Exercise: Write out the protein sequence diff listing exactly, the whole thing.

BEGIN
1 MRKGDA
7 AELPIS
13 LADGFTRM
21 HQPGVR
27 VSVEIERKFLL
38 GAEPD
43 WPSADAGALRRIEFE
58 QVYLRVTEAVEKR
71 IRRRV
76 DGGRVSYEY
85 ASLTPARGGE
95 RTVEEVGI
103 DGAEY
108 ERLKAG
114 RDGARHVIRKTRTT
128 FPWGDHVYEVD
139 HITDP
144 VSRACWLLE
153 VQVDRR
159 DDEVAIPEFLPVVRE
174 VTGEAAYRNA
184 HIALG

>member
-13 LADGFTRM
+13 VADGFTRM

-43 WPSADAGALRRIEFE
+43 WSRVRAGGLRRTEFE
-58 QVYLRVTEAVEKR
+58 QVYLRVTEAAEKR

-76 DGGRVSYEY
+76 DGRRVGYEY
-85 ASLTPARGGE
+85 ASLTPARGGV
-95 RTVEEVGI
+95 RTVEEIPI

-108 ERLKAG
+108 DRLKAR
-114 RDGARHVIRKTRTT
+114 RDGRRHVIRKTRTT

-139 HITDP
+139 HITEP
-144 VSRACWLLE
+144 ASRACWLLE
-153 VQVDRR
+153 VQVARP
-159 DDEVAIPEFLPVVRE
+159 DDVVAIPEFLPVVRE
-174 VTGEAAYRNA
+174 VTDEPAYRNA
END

1 MRKGDA
7 AELPIS
13 LADGFTRM
21 HQPGVR
27 VSVEIERKFLL
38 GAEPD
43 WPSADAGALRRIEFE
58 QVYLRVTEAVEKR
71 IRRRV
76 DGGRVSYEY
85 ASLTPARGGE
95 RTVEEVGI
103 DGAEY
108 ERLKAG
114 RDGARHVIRKTRTT
128 FPWGDHVYEVD
139 HITDP
144 VSRACWLLE
153 VQVDRR
159 DDEVAIPEFLPVVRE
174 VTGEAAYRNA
184 HIALG

>member
-13 LADGFTRM
+13 VADGFTRM

-43 WPSADAGALRRIEFE
+43 WSRVRAGGLRRTEFE
-58 QVYLRVTEAVEKR
+58 QVYLRVTEAAEKR

-76 DGGRVSYEY
+76 DGRRVGYEY
-85 ASLTPARGGE
+85 ASLTPARGGV
-95 RTVEEVGI
+95 RTVEEIPI

-108 ERLKAG
+108 DRLKAR
-114 RDGARHVIRKTRTT
+114 RDGRRHVIRKTRTT

-139 HITDP
+139 HITEP
-144 VSRACWLLE
+144 ASRACWLLE
-153 VQVDRR
+153 VQVARP
-159 DDEVAIPEFLPVVRE
+159 DDVVAIPEFLPVVRE
-174 VTGEAAYRNA
+174 VTDEPAYRNA